jm's picture

"Target saw some mix-shift into lower margin items."

Is mix-shift a pre-season inventory decision or unanticipated sales pattern?



chrisd's picture

Is it any wonder that TJ Maxx and Nordstrom's beat? The rich keep shopping and everyone else went to the discount store.

Don Birnam's picture

<< TJ Maxx...The rich...>>

TJ Maxx is an operating subsidiary of TJX Companies...which began its corporate life as Zayre's. In terms of wares, perhaps a quote from "The Lost Weekend" sizes it up: "Brand ? You know what brand. None of that 12-years aged-in-the-wood chichi. The cheap stuff !"

HarryWanger's picture

We had our best Q4 and holiday sales in our company's history. I know we're a small consumer discretionary but honestly, we saw this all through our retail and supply chain.

We have huge margins on most everything we sell. However, we did see a noticeable shift to lower priced items over the past couple of years. This year, we saw the same shift during the holidays but sold much more merchandise.

Conclusion: Consumer will spend on discretionary items but is still not willing to put out the big bucks like pre-2008. 

Boilermaker's picture

<rolling eyes with vomit pooling in back of throat>

hardcleareye's picture

I did not need that visual!!!  That is just plain rude!!! lol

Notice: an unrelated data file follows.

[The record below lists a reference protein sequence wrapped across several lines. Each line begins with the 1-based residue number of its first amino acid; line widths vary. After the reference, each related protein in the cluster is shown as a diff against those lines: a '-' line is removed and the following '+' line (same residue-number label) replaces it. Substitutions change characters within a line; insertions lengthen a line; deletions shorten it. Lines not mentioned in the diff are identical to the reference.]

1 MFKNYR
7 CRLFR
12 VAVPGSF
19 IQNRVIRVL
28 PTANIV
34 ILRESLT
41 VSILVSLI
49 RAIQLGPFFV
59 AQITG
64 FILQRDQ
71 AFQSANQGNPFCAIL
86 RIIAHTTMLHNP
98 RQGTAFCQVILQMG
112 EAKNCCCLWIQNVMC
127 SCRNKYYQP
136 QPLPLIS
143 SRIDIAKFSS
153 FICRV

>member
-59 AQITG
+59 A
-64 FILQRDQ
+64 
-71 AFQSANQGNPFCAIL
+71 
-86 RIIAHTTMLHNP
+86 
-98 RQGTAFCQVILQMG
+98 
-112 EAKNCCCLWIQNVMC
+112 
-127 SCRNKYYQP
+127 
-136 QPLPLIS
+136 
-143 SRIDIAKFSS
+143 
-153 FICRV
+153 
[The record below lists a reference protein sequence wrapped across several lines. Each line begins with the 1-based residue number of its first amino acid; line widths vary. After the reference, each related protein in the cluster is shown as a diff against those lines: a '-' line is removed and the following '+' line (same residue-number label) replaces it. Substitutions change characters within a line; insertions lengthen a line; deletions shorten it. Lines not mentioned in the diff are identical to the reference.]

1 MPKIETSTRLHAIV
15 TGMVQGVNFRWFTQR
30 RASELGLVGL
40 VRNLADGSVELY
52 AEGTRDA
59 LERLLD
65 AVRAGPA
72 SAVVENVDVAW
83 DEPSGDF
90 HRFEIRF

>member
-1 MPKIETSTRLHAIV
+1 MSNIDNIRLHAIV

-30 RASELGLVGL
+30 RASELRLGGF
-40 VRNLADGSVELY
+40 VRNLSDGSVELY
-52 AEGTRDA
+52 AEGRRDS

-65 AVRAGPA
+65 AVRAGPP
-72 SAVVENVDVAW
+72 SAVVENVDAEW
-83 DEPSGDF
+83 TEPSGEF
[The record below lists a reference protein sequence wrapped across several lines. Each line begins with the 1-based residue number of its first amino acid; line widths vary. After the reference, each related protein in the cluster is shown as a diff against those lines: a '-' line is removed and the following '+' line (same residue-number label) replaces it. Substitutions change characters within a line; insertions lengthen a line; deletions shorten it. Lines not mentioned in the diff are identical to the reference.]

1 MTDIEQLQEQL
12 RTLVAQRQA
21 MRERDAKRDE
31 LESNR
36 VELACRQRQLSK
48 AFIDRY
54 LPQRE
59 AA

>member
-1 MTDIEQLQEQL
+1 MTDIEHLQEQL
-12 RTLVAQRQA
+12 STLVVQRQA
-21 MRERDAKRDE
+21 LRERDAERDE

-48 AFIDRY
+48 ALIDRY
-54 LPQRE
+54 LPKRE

hardcleareye's picture

We have all been curious as to what Harry sells that is so "desired" in this economy.

I think you are on to something,

"We have huge margins on most everything we sell."  Sure describes "adult entertainment"(toys and porn).  With regards to  "big ticket items"...  that must mean his is not be selling to many "sex machines"....

Hephasteus's picture

Rubber fists and calculators. H&R BlockParty Puff-in-Stuff. For all your professional accounting needs.

cclaeys's picture

selling 1/8ths instead of ozs?

Cursive's picture



I know we're a small consumer discretionary but honestly, we saw this all through our retail and supply chain.


Bullshit con artist James K.  Guess you are back from college break?

Richard Head's picture

Wanger is so full of shit.  Not one shred of evidence that he owns anything that's not in his Mom's basement, let alone a trading account.

Hephasteus's picture

Ya but you can't hurt his feelings if he's using a manufactured bullshit persona. Unfortanately if you do accept him or praise him the good gets tossed in the trash right along with the bad.

Rainman's picture

Nordies " California stores remain pressured ". hmmm....will check Mrs. Rainman's bill. She says she hasn't been there all year. Maybe she's been telling the truth.

One_Eyed_Pony's picture

Holiday Shopping numbers were so good, retailers will be starting the XMAS shopping season on July 4th!  WooHoo

But Ut Oh, all those super tax breaks/tax credit laws Capital Hill gave Big Biz to write losses off on the previous 5 years of gains is coming to a head soon. Then where will the Book cooking come from?


Buttcathead's picture

Rich folks dont shop.  They just sell stocks to the Fed.   Bernack will buy anything.

bob_dabolina's picture

Rich guys bought nice shit for their women.

Poor guys trimmed back on shit.

This guy is pretty smart.

RobotTrader's picture

XRT broke off today.  Could be the start of something.  Commodity collapse and dollar strength might be a harbinger of a coming correction in equities.